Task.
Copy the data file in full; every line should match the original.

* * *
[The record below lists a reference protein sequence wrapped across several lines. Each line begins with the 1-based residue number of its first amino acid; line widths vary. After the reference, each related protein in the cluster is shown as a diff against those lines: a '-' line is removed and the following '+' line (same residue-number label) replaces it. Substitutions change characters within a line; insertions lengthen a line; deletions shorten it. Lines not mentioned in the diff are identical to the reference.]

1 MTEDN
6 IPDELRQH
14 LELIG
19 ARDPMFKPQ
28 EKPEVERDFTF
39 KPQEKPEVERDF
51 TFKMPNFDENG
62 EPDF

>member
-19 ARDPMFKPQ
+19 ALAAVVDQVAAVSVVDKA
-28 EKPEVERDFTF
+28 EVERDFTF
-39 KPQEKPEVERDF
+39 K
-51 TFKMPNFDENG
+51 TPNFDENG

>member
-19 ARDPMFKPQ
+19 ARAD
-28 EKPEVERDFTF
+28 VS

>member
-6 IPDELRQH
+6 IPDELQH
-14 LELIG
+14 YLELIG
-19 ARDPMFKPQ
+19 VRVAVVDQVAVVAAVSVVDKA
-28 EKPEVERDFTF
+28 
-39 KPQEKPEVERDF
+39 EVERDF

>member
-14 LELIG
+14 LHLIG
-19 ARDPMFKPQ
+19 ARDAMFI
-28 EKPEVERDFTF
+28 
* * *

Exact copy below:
[The record below lists a reference protein sequence wrapped across several lines. Each line begins with the 1-based residue number of its first amino acid; line widths vary. After the reference, each related protein in the cluster is shown as a diff against those lines: a '-' line is removed and the following '+' line (same residue-number label) replaces it. Substitutions change characters within a line; insertions lengthen a line; deletions shorten it. Lines not mentioned in the diff are identical to the reference.]

1 MTEDN
6 IPDELRQH
14 LELIG
19 ARDPMFKPQ
28 EKPEVERDFTF
39 KPQEKPEVERDF
51 TFKMPNFDENG
62 EPDF

>member
-19 ARDPMFKPQ
+19 ALAAVVDQVAAVSVVDKA
-28 EKPEVERDFTF
+28 EVERDFTF
-39 KPQEKPEVERDF
+39 K
-51 TFKMPNFDENG
+51 TPNFDENG

>member
-19 ARDPMFKPQ
+19 ARAD
-28 EKPEVERDFTF
+28 VS

>member
-6 IPDELRQH
+6 IPDELQH
-14 LELIG
+14 YLELIG
-19 ARDPMFKPQ
+19 VRVAVVDQVAVVAAVSVVDKA
-28 EKPEVERDFTF
+28 
-39 KPQEKPEVERDF
+39 EVERDF

>member
-14 LELIG
+14 LHLIG
-19 ARDPMFKPQ
+19 ARDAMFI
-28 EKPEVERDFTF
+28 